Btw I already preordered volume 2 - really looking forward to it although it will mean a lot of work again ;-)
03-05-2014 , 08:49 PM
Hello Will! I'm a begginer player from Spain, I discoverd 2+2 forums looking for information about your book and since I started reading it I'm suscribed to this thread.
I'm very enthusiastic about the book and working hard on it, I'm about to finish it!! (just on time to start working on your videos and be ready for the next book).Thanks for the information about the ranges involved in the river examples that you upload in this thread, it was very helpful to analize them.

I'm having problems understanding the solution to Example 6, specifically in pages 313 and 314; where it is explained why having also a BB block-betting range makes more profitable the tens for the BB against a shove from the SB, when the BB previously checked to.
You explain that some SB A-high holdings that before were checked-back, now prefer to bluff because of his lower equity against the new 'BB checking range'.
And this way the BB tens are clear calls because SB is mantaining his value-betting hands but bluffing more.
Here is where I'm messed. Don't should be the SB be bluffing the same relation between bluffs and value-hands than before? He is betting the same size, so if SB do that, I see why tens are no longer indifferent, but the same thing would happen to the jacks, doesn't it? In this case the BB would be calling more than 80% of time and bluffing A-high wouldn't be ever profitable for the SB.
Maybe the equilibrium is possible because of removal efects..?

03-05-2014 , 10:57 PM
OK, I think I got it. The SB bluffing range only changes slightly and despite SB shoving holdings are only better or worse than the BB tens or jacks, because of removal effects, tens have more equity than jacks versus a SB shove, son tens become clear calls and jacks clear folds.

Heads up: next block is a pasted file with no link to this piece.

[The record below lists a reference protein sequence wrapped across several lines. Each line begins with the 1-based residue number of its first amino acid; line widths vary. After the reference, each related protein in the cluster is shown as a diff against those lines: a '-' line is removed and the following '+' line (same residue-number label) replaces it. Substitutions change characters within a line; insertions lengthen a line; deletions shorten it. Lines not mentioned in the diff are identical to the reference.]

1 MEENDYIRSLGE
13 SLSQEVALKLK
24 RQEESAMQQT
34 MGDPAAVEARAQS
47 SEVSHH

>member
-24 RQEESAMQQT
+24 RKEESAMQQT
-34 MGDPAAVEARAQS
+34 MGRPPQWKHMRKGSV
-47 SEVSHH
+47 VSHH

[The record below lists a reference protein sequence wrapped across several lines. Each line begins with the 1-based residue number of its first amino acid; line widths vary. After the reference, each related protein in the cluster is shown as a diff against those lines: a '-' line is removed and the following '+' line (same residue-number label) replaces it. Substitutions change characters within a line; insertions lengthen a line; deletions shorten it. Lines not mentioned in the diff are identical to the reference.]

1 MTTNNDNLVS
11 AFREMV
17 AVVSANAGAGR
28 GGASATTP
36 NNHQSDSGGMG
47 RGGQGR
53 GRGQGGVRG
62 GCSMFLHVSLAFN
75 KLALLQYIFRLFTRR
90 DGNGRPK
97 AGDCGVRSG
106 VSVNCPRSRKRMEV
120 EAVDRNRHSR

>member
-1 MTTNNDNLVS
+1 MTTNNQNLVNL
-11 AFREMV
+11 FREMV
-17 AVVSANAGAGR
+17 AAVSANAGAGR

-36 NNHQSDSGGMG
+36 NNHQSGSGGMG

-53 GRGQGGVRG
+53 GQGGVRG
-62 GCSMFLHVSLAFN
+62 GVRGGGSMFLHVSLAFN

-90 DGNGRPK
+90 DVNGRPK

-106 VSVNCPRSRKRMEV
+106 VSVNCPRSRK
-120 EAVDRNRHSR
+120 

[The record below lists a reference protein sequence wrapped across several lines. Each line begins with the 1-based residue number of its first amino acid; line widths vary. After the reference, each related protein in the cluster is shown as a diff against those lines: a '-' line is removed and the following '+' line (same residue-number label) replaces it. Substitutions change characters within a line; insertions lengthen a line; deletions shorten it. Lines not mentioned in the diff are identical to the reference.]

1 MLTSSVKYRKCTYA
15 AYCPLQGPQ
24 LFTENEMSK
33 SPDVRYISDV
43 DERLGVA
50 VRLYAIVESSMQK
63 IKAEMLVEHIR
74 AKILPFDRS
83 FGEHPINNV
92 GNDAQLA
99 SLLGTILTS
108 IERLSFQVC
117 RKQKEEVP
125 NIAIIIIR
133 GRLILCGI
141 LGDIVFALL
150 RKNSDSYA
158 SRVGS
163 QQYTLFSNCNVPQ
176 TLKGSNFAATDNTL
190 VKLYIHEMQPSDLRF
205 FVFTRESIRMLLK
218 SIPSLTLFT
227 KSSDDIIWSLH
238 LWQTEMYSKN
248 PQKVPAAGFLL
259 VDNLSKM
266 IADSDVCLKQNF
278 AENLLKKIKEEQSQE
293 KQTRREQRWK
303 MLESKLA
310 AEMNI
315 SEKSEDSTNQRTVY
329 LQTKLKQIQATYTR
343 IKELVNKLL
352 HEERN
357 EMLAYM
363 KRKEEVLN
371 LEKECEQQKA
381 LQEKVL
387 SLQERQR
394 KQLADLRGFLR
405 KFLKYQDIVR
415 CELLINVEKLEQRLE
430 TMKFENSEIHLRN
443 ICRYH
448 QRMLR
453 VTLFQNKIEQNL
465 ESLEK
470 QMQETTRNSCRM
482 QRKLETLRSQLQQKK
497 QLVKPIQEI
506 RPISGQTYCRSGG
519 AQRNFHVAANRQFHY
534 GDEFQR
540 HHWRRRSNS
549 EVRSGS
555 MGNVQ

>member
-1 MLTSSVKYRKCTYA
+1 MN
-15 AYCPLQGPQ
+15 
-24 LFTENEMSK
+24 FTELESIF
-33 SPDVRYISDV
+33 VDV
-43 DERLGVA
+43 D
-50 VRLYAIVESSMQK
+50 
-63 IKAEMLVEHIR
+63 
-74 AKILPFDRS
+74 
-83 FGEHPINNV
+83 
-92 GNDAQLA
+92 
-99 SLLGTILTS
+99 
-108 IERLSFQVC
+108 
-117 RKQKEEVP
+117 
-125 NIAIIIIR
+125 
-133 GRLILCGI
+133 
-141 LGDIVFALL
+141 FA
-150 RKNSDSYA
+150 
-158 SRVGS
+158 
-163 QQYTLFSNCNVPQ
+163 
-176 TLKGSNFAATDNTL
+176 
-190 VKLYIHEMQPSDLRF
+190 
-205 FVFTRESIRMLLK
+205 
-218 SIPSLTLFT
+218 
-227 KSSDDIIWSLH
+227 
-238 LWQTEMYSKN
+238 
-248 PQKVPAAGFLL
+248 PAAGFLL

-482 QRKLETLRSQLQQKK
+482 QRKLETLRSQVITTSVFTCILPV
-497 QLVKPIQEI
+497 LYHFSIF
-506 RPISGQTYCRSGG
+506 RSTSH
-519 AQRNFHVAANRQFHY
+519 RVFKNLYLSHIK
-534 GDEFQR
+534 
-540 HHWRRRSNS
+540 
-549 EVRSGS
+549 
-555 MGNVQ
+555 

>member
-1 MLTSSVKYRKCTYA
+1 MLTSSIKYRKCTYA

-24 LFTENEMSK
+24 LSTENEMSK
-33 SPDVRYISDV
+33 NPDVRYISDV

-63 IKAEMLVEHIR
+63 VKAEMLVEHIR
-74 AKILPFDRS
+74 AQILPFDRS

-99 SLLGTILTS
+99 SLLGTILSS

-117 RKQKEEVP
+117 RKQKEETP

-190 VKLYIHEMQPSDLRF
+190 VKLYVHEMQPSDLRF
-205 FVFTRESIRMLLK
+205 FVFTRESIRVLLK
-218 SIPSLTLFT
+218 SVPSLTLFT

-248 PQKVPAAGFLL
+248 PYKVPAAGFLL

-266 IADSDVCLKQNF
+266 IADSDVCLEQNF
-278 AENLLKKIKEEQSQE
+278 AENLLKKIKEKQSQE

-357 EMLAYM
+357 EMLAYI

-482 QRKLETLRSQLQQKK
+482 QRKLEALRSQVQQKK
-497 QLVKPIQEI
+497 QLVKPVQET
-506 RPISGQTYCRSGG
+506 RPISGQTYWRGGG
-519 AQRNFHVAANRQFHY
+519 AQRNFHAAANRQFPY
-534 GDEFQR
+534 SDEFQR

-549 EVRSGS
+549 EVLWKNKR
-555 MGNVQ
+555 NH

Perhaps I don't think enough in terms of removal effects and I didn't pay much attention in the book
03-08-2014 , 02:26 PM
My high school maths skills are fairly poor/rusty in general. I get the math in the early chapters of EHUNL and MOP albeit with a good amount of effort on my part.

From what I've read so far and from your comments ITT, I recognize that you made the math as simple as necessary but no simpler.

My question:
If you were a GTO coach (I guess you are) which specific mathematical subjects would you advise your student's to be well versed in, in order to get the most out of a GTO approach; EHUNL 1&2 and related projects such as coding FP or CFR algorithms.

e.g should I be looking at linear/quad algebra/inequalities/calculus/pre-calc....? I'd really appreciate as specific as advice you can give.
03-09-2014 , 07:14 PM
Quote:
Originally Posted by KnutXX
I was wondering about which program you are referring to on p. 46 on top. I think it might be crev, not sure though.

Just noticed it repeating the equilibrium exercise.
Btw I already preordered volume 2 - really looking forward to it although it will mean a lot of work again ;-)
Computational tools for calculating maximally exploitative strategies? Yea, CREV seems to be the most full-featured option. The holdemresources.net calculator, ICMIZER, and SNGWiz also come to mind and may be more useful for specific types of calculations.
03-09-2014 , 07:34 PM
Quote:
Originally Posted by Bollo